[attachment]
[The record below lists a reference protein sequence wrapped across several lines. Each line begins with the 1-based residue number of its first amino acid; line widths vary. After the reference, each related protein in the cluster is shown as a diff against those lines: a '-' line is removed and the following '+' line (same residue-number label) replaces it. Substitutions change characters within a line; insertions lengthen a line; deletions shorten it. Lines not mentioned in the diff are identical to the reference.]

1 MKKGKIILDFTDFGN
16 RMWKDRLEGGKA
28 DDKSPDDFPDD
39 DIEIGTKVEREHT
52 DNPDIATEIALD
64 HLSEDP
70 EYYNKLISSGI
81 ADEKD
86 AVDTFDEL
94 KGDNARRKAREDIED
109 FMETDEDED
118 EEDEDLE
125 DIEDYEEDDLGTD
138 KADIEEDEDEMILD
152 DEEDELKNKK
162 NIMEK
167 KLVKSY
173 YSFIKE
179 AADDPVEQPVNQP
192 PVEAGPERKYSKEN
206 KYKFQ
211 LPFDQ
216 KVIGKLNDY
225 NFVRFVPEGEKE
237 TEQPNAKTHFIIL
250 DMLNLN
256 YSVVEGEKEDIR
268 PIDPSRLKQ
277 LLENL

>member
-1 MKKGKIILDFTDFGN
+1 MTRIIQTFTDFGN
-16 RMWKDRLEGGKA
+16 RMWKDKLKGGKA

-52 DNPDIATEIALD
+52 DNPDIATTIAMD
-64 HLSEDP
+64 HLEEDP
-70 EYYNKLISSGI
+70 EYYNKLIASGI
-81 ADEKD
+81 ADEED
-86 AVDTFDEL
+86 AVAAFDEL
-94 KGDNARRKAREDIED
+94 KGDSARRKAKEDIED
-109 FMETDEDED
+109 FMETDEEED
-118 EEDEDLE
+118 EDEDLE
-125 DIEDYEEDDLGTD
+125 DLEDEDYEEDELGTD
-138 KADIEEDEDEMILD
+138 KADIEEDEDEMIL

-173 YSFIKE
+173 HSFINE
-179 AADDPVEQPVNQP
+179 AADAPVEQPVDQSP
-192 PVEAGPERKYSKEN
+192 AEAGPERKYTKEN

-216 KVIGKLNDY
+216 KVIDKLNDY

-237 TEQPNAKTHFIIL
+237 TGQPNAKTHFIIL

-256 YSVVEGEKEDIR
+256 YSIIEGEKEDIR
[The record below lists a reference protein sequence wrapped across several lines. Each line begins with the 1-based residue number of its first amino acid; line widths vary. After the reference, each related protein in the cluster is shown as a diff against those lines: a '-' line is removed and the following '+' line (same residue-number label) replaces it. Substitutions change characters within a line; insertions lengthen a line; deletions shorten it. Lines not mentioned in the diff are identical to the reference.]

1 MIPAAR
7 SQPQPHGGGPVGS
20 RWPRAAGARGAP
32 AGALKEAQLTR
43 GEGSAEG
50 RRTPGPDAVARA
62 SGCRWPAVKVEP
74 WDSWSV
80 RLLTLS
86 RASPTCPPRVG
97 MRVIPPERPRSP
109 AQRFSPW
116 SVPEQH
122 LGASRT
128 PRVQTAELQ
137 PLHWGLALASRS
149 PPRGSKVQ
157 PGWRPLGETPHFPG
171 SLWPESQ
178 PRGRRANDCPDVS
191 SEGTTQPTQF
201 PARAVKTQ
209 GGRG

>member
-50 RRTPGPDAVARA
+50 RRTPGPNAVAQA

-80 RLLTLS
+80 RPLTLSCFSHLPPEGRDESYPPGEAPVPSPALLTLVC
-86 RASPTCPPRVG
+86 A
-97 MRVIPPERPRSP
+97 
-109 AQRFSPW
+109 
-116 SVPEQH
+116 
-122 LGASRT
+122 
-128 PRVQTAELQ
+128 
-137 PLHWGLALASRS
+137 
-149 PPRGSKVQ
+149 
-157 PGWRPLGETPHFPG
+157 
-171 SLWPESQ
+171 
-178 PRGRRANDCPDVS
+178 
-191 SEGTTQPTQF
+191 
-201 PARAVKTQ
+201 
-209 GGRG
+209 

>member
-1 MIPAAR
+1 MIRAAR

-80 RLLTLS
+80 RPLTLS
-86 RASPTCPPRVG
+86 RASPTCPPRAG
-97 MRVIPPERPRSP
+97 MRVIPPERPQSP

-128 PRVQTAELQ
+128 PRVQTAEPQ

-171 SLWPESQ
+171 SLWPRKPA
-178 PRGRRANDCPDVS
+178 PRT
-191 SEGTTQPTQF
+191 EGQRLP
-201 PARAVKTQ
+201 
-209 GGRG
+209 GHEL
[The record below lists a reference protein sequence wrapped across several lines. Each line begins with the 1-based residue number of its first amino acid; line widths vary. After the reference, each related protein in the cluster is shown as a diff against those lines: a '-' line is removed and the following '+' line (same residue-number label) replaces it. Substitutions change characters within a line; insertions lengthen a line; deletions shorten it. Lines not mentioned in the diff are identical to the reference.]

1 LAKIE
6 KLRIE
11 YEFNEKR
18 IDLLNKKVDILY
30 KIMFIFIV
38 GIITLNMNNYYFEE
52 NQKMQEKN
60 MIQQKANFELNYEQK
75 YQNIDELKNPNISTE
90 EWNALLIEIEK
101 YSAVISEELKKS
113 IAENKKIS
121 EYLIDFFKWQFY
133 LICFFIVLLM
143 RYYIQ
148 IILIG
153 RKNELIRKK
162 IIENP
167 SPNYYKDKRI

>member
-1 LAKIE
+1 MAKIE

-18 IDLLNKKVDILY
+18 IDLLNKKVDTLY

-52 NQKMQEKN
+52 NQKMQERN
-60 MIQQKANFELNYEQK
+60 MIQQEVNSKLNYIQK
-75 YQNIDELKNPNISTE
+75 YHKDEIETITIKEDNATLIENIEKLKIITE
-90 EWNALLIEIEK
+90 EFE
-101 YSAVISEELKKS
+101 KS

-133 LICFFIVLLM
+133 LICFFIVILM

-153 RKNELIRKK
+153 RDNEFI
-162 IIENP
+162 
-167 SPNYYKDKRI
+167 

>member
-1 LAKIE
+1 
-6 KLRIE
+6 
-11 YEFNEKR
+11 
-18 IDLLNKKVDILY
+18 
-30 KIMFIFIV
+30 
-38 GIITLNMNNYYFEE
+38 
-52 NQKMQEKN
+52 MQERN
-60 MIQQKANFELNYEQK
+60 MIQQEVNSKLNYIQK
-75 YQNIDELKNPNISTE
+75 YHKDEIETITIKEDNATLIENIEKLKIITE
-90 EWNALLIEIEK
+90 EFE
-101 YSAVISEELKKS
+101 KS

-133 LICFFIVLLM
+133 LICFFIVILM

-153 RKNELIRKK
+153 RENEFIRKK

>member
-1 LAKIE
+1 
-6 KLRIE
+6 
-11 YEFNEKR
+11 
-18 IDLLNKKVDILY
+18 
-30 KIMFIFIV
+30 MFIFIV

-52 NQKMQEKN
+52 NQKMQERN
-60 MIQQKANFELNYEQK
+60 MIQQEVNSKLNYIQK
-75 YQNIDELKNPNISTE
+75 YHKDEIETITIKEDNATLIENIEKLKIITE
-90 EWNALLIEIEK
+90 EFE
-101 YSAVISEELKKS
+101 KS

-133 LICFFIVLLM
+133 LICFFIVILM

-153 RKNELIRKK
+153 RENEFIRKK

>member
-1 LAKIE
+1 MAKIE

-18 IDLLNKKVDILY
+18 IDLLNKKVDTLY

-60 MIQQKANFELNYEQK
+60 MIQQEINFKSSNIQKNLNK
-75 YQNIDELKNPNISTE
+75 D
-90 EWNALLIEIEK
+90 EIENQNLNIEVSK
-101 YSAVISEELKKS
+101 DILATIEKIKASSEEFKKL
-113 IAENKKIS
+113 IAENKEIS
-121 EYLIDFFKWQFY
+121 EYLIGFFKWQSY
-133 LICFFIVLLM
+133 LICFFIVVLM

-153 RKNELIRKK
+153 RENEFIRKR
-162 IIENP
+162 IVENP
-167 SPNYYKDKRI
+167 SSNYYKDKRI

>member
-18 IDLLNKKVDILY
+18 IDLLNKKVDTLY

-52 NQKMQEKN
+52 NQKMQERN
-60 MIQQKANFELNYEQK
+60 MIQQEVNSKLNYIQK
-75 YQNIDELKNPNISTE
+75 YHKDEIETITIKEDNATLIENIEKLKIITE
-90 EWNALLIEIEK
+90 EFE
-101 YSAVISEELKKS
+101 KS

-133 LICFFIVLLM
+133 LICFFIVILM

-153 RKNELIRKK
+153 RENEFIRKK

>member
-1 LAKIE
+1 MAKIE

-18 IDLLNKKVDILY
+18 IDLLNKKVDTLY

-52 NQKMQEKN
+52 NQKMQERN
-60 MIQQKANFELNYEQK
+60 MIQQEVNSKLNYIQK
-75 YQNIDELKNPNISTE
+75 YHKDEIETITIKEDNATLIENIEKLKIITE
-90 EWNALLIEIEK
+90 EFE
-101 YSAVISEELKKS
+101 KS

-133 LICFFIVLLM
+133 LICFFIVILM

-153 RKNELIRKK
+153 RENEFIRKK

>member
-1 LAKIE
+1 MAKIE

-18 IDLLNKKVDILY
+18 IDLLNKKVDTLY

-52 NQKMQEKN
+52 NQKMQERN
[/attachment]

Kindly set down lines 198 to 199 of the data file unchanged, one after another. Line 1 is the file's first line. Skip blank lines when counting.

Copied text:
-30 KIMFIFIV
+30 